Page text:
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  • 1
    ISSN: 1460-9568
    Source: Blackwell Publishing Journal Backfiles 1879-2005
    Topics: Medicine
    Notes: The human visual system is remarkably good at categorizing objects even in challenging visual conditions. Here we specifically assessed the robustness of the visual system in the face of large contrast variations in a high-level categorization task using natural images. Human subjects performed a go/no-go animal/nonanimal categorization task with briefly flashed grey level images. Performance was analysed for a large range of contrast conditions randomly presented to the subjects and varying from normal to 3% of initial contrast. Accuracy was very robust and subjects were performing well above chance level (≈ 70% correct) with only 10–12% of initial contrast. Accuracy decreased with contrast reduction but reached chance level only in the most extreme condition (3% of initial contrast). Conversely, the maximal increase in mean reaction time was ≈ 60 ms (at 8% of initial contrast); it then remained stable with further contrast reductions. Associated ERPs recorded on correct target and distractor trials showed a clear differential effect whose amplitude and peak latency were correlated respectively with task accuracy and mean reaction times. These data show the strong robustness of the visual system in object categorization at very low contrast. They suggest that magnocellular information could play a role in ventral stream visual functions such as object recognition. Performance may rely on early object representations which lack the details provided subsequently by the parvocellular system but contain enough information to reach decision in the categorization task.
    Type of Medium: Electronic Resource
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  • 2
    Electronic Resource
    Electronic Resource
    [s.l.] : Nature Publishing Group
    Nature 333 (1988), S. 367-370 
    ISSN: 1476-4687
    Source: Nature Archives 1869 - 2009
    Topics: Biology , Chemistry and Pharmacology , Medicine , Natural Sciences in General , Physics
    Notes: [Auszug] Fig. 1 Imposed temporal correlation between visual afferent activity and postsynaptic firing induced iontophoretically. a, For each cell, the shape of the action potential (calibration bars, 1 mV and 1 ms) was continuously monitored on a digital scope to ensure that the same neuron was recorded ...
    Type of Medium: Electronic Resource
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  • 3
    Electronic Resource
    Electronic Resource
    [s.l.] : Nature Publishing Group
    Nature 381 (1996), S. 520-522 
    ISSN: 1476-4687
    Source: Nature Archives 1869 - 2009
    Topics: Biology , Chemistry and Pharmacology , Medicine , Natural Sciences in General , Physics
    Notes: [Auszug] Neurophysiological measurements of the latencies of selective visual responses can be used to provide estimates of visual processing time3. For example, it is known that higher-order visual areas such as the primate superior temporal sulcus contain neurons that can respond selectively to faces with ...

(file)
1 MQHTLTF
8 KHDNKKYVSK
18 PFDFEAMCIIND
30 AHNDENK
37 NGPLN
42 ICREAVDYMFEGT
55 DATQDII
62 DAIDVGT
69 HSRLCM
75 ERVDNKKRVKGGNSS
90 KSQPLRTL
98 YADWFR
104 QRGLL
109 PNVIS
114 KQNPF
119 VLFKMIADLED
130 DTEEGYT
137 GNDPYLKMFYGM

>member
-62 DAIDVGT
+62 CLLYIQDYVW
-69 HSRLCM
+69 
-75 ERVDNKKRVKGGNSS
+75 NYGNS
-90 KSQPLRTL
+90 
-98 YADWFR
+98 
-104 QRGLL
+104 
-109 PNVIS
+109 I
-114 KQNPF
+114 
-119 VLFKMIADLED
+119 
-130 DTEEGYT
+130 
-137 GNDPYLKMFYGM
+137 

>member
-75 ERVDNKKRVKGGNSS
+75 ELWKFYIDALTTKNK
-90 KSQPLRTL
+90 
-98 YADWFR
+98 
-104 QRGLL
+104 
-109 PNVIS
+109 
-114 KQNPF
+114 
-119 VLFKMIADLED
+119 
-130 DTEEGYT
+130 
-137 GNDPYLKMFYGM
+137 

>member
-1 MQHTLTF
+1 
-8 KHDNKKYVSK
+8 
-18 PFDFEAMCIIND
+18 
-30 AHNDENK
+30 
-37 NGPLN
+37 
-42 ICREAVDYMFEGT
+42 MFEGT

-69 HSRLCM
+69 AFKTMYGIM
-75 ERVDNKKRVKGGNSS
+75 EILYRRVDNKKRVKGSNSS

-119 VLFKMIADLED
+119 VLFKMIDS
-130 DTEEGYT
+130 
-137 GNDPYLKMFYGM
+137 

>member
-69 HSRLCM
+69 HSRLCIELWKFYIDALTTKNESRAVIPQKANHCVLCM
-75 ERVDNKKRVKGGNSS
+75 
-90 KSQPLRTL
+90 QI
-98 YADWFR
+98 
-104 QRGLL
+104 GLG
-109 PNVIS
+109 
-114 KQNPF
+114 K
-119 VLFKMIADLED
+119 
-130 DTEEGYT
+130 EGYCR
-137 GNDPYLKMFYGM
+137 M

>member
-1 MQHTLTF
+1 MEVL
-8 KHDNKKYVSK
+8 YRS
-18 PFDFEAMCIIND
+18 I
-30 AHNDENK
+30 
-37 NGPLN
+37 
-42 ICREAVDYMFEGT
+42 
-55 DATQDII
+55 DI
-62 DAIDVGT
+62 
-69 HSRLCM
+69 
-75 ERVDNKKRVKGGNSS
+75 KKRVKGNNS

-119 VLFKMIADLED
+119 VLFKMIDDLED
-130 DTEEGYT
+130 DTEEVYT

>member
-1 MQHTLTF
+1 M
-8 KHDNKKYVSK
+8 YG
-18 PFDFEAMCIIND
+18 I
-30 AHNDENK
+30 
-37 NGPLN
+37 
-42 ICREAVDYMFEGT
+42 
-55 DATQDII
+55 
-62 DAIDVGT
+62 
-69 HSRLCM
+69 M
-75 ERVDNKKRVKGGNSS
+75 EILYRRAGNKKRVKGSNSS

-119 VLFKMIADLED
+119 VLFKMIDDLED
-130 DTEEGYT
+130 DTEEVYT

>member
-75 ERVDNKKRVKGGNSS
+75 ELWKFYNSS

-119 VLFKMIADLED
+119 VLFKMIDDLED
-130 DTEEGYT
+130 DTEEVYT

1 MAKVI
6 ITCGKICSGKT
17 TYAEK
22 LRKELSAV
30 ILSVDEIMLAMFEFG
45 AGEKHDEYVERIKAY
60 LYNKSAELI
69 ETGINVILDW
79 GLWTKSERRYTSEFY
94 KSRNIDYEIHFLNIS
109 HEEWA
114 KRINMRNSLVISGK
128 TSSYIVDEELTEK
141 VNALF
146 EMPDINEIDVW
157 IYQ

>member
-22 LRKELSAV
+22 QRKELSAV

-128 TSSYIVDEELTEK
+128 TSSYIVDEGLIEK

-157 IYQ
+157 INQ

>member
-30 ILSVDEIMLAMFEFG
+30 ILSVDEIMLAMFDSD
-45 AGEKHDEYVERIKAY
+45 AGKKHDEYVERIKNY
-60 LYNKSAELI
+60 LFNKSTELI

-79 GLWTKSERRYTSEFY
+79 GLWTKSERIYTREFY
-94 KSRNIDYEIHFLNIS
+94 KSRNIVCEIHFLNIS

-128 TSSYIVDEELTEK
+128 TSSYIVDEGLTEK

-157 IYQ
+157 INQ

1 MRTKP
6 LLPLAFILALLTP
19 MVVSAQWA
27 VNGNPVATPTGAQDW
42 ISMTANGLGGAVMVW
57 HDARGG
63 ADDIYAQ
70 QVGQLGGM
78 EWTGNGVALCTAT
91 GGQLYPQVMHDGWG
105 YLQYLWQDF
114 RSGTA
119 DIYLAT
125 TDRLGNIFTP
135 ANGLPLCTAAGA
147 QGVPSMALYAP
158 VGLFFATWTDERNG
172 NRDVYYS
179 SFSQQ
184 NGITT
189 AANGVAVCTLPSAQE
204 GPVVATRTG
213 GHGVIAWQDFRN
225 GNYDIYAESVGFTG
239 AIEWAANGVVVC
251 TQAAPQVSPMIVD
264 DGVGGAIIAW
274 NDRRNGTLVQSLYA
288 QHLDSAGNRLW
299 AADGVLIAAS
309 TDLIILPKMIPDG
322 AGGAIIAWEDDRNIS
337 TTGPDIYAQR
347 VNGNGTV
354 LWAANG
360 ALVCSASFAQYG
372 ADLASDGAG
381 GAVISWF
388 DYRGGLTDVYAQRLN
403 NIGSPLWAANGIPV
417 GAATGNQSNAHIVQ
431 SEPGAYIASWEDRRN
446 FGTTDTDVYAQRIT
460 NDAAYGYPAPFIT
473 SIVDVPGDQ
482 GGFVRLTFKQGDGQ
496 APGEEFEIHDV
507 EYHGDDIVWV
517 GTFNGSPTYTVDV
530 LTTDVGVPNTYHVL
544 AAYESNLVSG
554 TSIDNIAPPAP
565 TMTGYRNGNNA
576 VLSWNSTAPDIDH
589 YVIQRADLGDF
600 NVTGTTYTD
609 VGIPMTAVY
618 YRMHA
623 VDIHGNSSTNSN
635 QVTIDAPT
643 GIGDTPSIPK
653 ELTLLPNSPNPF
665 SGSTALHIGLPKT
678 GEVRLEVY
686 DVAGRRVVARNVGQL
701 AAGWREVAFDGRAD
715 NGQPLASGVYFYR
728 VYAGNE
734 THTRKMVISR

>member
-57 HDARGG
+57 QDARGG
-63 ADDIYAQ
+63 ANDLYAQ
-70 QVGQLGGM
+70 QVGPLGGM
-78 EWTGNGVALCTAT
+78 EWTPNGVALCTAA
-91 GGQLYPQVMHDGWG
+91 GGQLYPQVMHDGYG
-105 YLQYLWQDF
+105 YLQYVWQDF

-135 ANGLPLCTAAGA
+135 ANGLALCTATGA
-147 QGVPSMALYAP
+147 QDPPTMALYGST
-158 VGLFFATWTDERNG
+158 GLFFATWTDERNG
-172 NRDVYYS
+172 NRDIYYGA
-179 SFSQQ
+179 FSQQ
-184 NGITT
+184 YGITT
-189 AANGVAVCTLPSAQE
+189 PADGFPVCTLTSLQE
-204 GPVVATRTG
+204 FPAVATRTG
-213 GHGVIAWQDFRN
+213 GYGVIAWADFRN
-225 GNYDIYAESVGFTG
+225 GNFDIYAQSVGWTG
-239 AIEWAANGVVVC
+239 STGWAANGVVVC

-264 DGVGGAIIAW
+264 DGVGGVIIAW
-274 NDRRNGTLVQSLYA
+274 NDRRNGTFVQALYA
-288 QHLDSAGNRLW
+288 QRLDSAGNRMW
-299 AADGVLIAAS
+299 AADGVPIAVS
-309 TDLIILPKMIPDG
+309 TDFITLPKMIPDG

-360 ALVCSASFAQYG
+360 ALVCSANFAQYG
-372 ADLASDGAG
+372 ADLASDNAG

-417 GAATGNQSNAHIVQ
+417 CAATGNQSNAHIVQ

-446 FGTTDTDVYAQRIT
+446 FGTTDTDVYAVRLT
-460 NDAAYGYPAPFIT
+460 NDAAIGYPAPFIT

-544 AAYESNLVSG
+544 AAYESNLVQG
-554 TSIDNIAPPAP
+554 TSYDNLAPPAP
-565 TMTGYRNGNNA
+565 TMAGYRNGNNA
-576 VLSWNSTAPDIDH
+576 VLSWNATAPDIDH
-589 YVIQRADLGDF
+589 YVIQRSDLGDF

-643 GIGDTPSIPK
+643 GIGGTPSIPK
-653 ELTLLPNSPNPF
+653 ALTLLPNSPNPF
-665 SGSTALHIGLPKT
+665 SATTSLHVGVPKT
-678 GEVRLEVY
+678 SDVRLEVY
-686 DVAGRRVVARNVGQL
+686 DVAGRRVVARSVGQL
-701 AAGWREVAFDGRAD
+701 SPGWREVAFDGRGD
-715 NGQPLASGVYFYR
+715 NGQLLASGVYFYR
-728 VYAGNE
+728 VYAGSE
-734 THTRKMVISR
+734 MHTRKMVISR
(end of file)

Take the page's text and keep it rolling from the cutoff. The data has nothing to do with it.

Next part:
Type of Medium: Electronic Resource
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  • 4
    ISSN: 1460-9568
    Source: Blackwell Publishing Journal Backfiles 1879-2005
    Topics: Medicine
    Notes: It is generally believed that the acuity of the peripheral visual field is too poor to allow accurate object recognition and, that to be identified, most objects need to be brought into foveal vision by using saccadic eye movements. However, most measures of form vision in the periphery have been done at eccentricities below 10° and have used relatively artificial stimuli such as letters, digits and compound Gabor patterns. Little is known about how such data would apply in the case of more naturalistic stimuli. Here humans were required to categorize briefly flashed (28 ms) unmasked photographs of natural scenes (39° high, and 26° across) on the basis of whether or not they contained an animal. The photographs appeared randomly in nine locations across virtually the entire extent of the horizontal visual field. Accuracy was 93.3% for central vision and decreased almost linearly with increasing eccentricity (89.8% at 13°, 76.1% at 44.5° and 71.2% at 57.5°). Even at the most extreme eccentricity, where the images were centred at 70.5°, subjects scored 60.5% correct. No evidence was found for hemispheric specialization. This level of performance was achieved despite the fact that the position of the image was unpredictable, ruling out the use of precued attention to target locations. The results demonstrate that even high-level visual tasks involving object vision can be performed using the relatively coarse information provided by the peripheral retina.
    Type of Medium: Electronic Resource
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